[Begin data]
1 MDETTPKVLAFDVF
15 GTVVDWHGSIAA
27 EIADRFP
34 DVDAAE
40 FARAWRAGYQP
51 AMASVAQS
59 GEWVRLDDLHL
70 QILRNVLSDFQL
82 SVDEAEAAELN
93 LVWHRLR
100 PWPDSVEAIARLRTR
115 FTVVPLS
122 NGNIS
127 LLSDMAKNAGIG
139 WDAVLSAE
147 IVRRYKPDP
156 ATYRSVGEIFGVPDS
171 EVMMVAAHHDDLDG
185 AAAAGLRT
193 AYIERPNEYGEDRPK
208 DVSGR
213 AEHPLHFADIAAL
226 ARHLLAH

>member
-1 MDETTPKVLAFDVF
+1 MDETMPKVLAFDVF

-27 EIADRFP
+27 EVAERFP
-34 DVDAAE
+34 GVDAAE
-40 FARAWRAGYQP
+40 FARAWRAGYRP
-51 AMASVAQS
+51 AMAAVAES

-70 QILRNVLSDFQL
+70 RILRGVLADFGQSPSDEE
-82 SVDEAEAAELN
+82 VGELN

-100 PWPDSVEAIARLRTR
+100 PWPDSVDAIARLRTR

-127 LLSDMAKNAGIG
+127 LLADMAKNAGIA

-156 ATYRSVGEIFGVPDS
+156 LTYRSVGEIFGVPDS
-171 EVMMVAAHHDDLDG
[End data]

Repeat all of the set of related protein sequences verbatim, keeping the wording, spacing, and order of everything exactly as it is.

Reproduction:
1 MDETTPKVLAFDVF
15 GTVVDWHGSIAA
27 EIADRFP
34 DVDAAE
40 FARAWRAGYQP
51 AMASVAQS
59 GEWVRLDDLHL
70 QILRNVLSDFQL
82 SVDEAEAAELN
93 LVWHRLR
100 PWPDSVEAIARLRTR
115 FTVVPLS
122 NGNIS
127 LLSDMAKNAGIG
139 WDAVLSAE
147 IVRRYKPDP
156 ATYRSVGEIFGVPDS
171 EVMMVAAHHDDLDG
185 AAAAGLRT
193 AYIERPNEYGEDRPK
208 DVSGR
213 AEHPLHFADIAAL
226 ARHLLAH

>member
-1 MDETTPKVLAFDVF
+1 MDETMPKVLAFDVF

-27 EIADRFP
+27 EVAERFP
-34 DVDAAE
+34 GVDAAE
-40 FARAWRAGYQP
+40 FARAWRAGYRP
-51 AMASVAQS
+51 AMAAVAES

-70 QILRNVLSDFQL
+70 RILRGVLADFGQSPSDEE
-82 SVDEAEAAELN
+82 VGELN

-100 PWPDSVEAIARLRTR
+100 PWPDSVDAIARLRTR

-127 LLSDMAKNAGIG
+127 LLADMAKNAGIA

-156 ATYRSVGEIFGVPDS
+156 LTYRSVGEIFGVPDS
-171 EVMMVAAHHDDLDG